Monday, August 14, 2006

06.26 The Postman by David Brin

The Postman (1985) by David Brin
Pbk., Bantam, 321 pp.

Another book in the continuation of my journey in the post apocalyptic science fiction canon. You may remember The Postman as a universally panned 1997 movie starring Kevin Costner. I never saw it but apparently the movie departs substantially from this book.

The hero of the novel is a young drifter, who is traveling westward from Minnesota, stopping in small postwar frontier type communities and exchanging his skills doing small skits for food and shelter. One day he is ambushed by some bandits and ends up fleeing into the bush with nothing on his back but his clothes. He comes across an abandoned jeep in the bush which has the clothes and bag of a postman. He takes the gear only as new clothing but the next town he stops at the people believe he really is carrying mail.

The man realizes that this really is a good scam, and he starts spinning a tale of how a Restored United States government is forming in the East. The townsfolk are given hope and treat him with respect. The Postman convinces himself that he is only pulling the scam for his own survival, but he still agrees to take people's mail and starts to deliver it along to towns as he moves in to Oregon.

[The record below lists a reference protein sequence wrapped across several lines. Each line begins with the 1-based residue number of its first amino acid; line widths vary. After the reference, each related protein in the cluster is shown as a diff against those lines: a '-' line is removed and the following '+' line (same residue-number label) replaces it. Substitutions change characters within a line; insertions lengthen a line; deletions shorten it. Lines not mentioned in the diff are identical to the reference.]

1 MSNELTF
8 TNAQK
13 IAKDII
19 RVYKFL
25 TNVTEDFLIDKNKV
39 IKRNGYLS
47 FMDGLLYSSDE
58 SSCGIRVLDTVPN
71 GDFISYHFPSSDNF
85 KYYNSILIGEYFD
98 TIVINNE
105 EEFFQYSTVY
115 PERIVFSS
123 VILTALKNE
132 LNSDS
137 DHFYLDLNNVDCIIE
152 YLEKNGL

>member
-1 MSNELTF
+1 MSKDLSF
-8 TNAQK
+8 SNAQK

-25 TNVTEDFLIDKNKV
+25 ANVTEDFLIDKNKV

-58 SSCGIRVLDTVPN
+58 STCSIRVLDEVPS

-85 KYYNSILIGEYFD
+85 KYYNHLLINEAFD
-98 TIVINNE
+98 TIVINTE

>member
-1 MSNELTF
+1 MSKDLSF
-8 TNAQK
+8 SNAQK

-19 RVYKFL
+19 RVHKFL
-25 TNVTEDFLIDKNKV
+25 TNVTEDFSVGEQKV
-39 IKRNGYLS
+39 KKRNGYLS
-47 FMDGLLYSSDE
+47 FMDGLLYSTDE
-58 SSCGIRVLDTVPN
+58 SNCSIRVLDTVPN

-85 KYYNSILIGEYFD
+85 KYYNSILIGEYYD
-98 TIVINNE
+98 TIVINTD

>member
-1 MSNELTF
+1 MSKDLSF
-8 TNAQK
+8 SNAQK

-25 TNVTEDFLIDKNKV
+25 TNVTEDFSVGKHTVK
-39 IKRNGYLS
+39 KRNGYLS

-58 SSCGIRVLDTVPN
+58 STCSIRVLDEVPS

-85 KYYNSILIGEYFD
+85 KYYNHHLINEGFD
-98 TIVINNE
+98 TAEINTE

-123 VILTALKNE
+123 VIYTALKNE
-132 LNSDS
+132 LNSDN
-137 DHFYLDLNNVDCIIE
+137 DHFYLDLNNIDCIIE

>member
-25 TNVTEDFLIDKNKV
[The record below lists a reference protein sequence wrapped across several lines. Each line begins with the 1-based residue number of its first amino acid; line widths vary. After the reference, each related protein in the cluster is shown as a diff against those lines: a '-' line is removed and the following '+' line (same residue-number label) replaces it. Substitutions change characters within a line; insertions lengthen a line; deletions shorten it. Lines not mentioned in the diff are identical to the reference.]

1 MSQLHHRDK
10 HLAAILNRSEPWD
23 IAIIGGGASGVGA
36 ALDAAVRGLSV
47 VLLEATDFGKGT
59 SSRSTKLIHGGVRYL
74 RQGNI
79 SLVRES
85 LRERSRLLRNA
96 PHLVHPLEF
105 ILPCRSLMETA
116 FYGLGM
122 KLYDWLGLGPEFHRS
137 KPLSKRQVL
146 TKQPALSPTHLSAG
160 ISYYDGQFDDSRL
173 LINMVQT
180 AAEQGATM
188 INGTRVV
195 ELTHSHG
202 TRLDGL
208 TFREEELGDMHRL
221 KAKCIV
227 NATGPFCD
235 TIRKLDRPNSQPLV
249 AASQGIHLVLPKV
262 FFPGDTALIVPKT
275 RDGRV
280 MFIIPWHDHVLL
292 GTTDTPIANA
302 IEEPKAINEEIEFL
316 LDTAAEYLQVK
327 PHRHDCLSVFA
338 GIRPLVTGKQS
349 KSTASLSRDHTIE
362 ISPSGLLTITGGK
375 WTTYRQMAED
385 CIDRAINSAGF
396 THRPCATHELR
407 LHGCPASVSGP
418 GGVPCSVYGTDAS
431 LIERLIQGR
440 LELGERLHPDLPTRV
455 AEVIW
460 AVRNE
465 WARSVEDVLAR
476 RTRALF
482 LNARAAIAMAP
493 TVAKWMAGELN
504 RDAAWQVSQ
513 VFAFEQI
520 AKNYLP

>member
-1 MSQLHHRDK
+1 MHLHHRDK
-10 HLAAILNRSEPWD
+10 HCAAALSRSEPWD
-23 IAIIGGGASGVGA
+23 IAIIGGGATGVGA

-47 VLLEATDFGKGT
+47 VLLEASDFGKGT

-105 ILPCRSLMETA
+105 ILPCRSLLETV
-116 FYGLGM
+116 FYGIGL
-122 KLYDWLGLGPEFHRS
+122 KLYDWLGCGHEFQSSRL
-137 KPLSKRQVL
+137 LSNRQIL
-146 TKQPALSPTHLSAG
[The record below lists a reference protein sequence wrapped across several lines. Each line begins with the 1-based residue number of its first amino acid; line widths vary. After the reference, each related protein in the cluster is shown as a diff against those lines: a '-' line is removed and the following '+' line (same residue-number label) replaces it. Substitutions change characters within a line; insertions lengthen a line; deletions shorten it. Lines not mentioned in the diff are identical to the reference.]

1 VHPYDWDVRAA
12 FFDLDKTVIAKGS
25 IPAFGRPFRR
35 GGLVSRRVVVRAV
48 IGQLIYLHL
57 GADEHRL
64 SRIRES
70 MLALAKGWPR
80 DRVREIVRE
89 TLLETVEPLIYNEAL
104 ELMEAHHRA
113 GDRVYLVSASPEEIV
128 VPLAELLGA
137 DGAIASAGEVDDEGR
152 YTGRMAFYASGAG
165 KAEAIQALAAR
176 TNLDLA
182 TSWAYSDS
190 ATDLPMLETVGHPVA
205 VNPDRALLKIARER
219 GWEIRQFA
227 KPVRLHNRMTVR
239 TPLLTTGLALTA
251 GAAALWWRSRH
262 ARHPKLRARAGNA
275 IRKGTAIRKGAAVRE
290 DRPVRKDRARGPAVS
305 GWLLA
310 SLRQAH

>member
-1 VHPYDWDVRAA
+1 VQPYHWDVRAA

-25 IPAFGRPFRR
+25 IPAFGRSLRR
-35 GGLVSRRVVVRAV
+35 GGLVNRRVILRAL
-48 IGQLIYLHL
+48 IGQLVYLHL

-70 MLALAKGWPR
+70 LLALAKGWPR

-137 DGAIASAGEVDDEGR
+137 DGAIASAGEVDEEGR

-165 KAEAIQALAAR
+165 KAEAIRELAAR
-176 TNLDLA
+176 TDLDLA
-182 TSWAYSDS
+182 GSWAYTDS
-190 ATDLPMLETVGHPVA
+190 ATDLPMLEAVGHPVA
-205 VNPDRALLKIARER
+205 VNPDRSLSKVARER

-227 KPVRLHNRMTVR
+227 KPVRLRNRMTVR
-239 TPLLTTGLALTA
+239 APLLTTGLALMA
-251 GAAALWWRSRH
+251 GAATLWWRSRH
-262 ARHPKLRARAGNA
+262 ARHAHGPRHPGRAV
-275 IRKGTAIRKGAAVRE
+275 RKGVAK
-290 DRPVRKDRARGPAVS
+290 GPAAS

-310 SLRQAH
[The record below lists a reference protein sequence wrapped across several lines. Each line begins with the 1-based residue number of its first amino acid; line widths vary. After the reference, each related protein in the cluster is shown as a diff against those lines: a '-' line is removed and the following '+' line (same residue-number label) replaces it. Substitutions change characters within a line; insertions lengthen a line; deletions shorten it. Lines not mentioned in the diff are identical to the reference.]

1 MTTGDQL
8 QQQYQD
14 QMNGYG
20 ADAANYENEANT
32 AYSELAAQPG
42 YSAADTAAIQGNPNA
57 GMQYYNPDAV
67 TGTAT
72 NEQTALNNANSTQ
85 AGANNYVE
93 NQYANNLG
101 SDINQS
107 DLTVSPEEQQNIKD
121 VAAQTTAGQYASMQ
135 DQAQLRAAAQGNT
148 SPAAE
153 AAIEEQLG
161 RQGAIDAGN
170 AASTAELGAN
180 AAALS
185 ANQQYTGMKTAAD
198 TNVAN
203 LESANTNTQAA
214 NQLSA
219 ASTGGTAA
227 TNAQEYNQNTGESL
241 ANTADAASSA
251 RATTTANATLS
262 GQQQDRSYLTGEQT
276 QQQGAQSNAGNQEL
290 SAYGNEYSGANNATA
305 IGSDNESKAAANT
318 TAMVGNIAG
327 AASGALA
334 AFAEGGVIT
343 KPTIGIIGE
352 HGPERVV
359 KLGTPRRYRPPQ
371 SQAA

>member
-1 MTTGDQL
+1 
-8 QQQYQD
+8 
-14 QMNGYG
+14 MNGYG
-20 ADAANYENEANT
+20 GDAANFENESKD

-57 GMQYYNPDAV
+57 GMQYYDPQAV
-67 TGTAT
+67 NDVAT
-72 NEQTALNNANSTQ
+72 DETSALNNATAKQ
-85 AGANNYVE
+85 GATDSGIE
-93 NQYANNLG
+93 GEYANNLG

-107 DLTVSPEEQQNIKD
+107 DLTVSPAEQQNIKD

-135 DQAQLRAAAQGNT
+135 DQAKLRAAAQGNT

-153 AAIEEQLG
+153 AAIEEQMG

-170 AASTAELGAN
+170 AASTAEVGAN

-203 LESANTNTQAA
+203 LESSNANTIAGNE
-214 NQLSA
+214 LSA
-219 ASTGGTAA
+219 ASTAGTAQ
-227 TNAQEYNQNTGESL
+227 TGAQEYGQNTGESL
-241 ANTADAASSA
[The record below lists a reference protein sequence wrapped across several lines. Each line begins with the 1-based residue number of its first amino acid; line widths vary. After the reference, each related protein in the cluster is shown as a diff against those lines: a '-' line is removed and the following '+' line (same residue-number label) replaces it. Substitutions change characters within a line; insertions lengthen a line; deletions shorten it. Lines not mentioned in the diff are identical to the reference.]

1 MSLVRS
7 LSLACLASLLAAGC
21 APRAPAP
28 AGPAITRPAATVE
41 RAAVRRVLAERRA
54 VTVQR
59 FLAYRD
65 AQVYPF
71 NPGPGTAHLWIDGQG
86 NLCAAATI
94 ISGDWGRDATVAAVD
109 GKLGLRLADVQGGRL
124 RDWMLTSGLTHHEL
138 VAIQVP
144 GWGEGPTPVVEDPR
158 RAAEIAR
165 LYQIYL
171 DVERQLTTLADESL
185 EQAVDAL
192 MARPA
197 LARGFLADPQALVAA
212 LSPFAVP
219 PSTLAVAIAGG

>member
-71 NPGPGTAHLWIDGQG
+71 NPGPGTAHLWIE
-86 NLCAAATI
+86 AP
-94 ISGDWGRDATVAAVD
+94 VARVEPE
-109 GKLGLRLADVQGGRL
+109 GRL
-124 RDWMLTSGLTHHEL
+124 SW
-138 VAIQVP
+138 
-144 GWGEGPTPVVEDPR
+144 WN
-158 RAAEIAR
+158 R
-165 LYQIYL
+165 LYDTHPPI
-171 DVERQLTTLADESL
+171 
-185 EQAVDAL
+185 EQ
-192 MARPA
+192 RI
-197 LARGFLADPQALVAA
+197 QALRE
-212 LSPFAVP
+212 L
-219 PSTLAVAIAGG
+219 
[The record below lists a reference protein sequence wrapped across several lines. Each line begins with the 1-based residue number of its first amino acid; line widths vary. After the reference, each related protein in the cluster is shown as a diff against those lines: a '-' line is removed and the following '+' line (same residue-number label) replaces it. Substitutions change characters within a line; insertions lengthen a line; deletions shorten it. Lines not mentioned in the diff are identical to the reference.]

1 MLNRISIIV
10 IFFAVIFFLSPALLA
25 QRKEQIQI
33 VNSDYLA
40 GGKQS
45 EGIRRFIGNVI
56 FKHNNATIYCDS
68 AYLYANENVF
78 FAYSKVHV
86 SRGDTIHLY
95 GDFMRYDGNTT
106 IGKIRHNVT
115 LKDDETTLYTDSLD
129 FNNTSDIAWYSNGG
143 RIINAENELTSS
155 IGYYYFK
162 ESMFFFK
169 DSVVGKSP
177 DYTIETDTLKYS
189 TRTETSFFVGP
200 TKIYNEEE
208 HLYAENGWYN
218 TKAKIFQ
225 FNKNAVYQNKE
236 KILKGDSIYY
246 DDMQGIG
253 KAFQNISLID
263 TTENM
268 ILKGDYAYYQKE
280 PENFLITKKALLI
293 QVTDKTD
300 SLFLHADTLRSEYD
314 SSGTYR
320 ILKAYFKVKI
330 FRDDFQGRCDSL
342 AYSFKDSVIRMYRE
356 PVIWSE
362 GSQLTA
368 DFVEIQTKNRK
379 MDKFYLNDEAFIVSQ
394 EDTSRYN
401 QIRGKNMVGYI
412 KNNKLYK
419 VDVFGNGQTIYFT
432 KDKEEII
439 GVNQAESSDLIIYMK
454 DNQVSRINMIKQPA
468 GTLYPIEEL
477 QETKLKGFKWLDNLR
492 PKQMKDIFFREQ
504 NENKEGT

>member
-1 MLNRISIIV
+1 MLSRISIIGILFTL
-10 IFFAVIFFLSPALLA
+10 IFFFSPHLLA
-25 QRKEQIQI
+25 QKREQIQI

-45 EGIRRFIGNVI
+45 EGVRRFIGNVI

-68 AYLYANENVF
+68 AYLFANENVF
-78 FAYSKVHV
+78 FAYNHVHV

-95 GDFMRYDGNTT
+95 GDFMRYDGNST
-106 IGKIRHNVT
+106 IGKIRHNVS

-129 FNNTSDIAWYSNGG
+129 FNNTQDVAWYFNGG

He starts to hear about a town where technology is being preserved and refurbished by something called Cyclops. This turns out to be one of the last surviving artificial intelligence supercomputers from before the war. It seems to be trying to rebuild a society by directing people's actions in a logical manner. Arrayed against these quiet towns is an ever growing army of what are called Survivalists. These are remnant armies of prewar survival fanatics whose philosophy is misogyny and subjugation.

As you might expect there comes an ultimate conflict between the rebuilders and the destroyers in which our hero plays a major role. The novel is obviously concerned in a huge way with symbolism -- the Postman as a symbol of government, technology as a symbol of society, etc.

I liked this book and it was a nice easy read. However, I felt like the author tried to do too much and make too many "points". Even in a crazy science-fiction book the ending was kind of over-the-top and deus ex machina.


Crumbolst said...

The best part about the movie was Tom Petty as protector of the dam. And I remember wishing Clint Eastwood had directed and starred in it.

I loved the general premise, though. I'm doing to keep my eyes peeled for a copy of the book.

Buzby said...

Maybe you should switch to reading books that formed the basis of Kevin Costner movies. I've heard that Message in a Bottle is particularly good.